Paul Samuel Freeman swears he proposed to Timmery Elizabeth Turner, a children’s book author and illustrator, about two weeks into their relationship, when he gave her a ring on a bench in New York and told her that he was never going anywhere and would always be by her side. “I thought he was a little nuts but intriguing,” Timmery laughs. “I didn’t think anything of his ‘proposal,’”
What Timmery sees as the more official proposal came five years later at the Nashville Airport. And once engaged, the couple decided on hosting their June 2019 wedding at Paul’s uncle’s “castle” in Arrington, Tennessee.
Aesthetically, the bride always knew she’d have a colorful wedding. “Rainbows and bright colors have been my jam my entire existence, but I also wanted it to be very classy and elegant,” she says. Timmery planned the whole day herself, but her friend Chelsi Chastain stepped in as the day-of coordinator.
The bride’s wedding dress was made up of three different vintage dresses—one being her mother’s own wedding gown. Timmery’s designer friend in L.A. Estrella Fernandez helped her put them together. “I went to school for fashion design, but I didn’t want to sew my own dress,” the bride explains. And on the day-of, she got ready with her cousin and makeup artist Lerie Turner.
Bridesmaids and Timmery’s “bridesman” complemented her in gold looks of their own choosing. And Paul and his party wore midnight blue with gold accents.
On June 22, 2019, Timmery walked down the aisle to “To Know Him is to Love Him” by Amy Whinehouse. Two of Paul’s groomsmen met her at the top of the stairs and began the trip, and at the bottom of the stairs, the father of the bride took over and led his daughter to the altar. Timmery’s cousin Mikki officiated the ceremony, and during the bride’s vows, their one-and-a-half-year-old daughter “decided she needed her mama,” and Timmery finished her vows with her baby in her arms.
To conclude the service, the married couple jumped over a rainbow broom that a friend of the bride had custom-made and walked away to “Got Me a Woman” by Levon Helm Dirt Farmer, while rainbow heart-shaped, bio-degradable confetti was thrown. “The best day of my damn life!” Timmery exclaims.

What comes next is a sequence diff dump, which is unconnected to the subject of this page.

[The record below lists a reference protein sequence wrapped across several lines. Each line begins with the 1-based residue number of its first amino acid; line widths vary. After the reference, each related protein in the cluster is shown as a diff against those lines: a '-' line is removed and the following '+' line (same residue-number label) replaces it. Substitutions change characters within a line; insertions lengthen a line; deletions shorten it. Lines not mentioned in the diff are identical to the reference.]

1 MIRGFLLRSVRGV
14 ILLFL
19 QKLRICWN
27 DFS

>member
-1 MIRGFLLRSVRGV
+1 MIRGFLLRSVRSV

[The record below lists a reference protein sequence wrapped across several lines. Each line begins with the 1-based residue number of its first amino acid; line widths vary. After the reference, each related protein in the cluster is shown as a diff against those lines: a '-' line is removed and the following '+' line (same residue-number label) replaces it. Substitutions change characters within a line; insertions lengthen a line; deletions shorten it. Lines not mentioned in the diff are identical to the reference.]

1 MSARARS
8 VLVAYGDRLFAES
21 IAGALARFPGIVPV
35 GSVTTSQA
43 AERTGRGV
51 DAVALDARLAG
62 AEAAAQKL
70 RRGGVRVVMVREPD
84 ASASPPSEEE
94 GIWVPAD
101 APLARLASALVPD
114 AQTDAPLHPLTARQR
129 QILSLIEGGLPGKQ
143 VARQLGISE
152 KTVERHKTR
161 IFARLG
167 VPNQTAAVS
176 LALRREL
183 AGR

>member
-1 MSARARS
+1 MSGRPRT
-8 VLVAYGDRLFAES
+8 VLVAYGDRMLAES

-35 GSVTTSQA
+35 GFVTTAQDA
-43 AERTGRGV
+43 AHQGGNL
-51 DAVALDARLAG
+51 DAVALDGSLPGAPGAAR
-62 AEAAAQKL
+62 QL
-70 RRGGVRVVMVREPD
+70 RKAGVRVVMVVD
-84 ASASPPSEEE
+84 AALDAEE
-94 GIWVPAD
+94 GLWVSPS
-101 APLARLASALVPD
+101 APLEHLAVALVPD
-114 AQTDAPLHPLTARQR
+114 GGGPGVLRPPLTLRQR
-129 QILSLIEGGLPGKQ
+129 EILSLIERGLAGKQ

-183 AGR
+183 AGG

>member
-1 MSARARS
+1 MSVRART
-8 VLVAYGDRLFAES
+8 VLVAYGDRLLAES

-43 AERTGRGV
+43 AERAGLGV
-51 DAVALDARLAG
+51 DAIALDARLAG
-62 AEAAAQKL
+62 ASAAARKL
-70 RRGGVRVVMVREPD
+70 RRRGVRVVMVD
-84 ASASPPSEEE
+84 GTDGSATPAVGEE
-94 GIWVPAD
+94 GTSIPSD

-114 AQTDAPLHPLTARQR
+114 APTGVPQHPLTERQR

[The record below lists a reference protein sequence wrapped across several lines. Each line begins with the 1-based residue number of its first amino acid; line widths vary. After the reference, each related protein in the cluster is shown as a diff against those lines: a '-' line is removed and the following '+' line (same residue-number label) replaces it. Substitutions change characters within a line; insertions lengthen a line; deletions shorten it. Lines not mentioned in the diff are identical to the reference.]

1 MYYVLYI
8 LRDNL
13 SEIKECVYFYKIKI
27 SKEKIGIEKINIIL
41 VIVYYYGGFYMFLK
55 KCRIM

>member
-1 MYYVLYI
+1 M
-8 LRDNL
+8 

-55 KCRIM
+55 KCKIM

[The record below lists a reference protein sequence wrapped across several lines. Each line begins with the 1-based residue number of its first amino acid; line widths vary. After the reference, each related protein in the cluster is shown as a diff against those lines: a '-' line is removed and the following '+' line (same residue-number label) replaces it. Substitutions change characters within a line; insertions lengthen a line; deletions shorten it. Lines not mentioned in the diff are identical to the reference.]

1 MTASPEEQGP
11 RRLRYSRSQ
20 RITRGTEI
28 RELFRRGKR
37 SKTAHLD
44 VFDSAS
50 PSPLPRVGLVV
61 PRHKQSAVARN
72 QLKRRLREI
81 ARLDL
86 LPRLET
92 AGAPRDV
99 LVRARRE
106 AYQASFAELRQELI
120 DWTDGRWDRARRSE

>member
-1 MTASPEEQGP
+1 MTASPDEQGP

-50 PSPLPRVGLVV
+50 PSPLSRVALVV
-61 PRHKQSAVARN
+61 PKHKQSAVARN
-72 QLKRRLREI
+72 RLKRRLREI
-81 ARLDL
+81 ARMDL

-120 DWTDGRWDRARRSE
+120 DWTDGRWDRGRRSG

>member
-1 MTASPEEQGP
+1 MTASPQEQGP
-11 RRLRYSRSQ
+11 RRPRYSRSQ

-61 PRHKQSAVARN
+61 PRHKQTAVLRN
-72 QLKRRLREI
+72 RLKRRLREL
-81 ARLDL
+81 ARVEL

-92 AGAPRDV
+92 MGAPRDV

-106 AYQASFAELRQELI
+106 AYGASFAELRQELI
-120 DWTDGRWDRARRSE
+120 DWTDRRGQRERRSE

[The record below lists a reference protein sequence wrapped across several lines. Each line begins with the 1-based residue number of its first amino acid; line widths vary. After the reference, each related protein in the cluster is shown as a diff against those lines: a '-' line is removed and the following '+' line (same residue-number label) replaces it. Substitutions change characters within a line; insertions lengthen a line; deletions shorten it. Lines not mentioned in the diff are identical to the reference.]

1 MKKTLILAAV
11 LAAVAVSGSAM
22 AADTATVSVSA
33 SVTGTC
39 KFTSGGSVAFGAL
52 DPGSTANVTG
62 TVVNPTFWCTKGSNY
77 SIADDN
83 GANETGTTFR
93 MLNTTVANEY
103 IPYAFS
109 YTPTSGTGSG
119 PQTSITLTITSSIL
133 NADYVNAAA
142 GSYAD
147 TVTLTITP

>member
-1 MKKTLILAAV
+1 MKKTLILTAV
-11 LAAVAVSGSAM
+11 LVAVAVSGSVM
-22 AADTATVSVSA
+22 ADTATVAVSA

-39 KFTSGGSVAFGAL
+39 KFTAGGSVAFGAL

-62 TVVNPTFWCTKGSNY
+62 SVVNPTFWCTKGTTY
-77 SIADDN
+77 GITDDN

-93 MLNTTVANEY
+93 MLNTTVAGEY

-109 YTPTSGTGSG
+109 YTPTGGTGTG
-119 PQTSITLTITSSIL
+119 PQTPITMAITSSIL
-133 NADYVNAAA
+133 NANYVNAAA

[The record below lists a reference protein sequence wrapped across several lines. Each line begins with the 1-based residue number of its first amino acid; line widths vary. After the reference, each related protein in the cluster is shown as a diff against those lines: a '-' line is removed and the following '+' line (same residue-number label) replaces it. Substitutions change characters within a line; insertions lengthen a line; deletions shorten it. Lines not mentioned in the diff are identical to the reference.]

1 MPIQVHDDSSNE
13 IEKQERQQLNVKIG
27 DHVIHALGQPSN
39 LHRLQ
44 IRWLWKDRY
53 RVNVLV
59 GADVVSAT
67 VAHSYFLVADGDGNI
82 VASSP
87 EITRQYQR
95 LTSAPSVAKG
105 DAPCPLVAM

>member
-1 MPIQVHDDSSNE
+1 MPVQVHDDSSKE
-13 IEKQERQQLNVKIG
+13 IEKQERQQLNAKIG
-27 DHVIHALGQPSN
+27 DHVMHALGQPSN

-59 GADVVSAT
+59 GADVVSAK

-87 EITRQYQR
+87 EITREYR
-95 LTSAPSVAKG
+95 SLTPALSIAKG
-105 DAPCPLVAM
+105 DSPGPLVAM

Since it was June in Tennessee, the weather was scorching, so there wasn’t a whole lot of dancing. “The kids used the dance floor as their own personal balloon play area,” Timmery remembers. But they did have their first dance to “Day Too Soon” by Sia. Timmery describes the dance as “awkward” because they didn’t account for her long train during their lessons, and it kept wrapping around her ankles. The bride’s favorite part of the reception was the father-daughter dance to “My Girl.” “He cried like a baby the whole time, but man he had moves.”
After dinner, the cake by Timmery’s godmother was a smash hit. Each tier was a different flavor. The couple saved the last tier for their first wedding anniversary, but unfortunately, one of Paul’s groomsmen was staying with them during that time and decided he needed a midnight snack. “I laugh so I don’t murder him,” Timmery jokes.
For more celebrating, Timery’s best friend’s parents’ offered their Airbnb, where dancing really kicked off. Eventually, the revelry got too much, and people had to be asked to leave, but there were no regrets. The next morning, nearly the entire wedding party headed to breakfast together and reminisced on the previous day.
However, shortly after the wedding, Timmery and Paul discovered that they had forgotten to get one tiny thing…their marriage license—one last (very important) loose end to tie.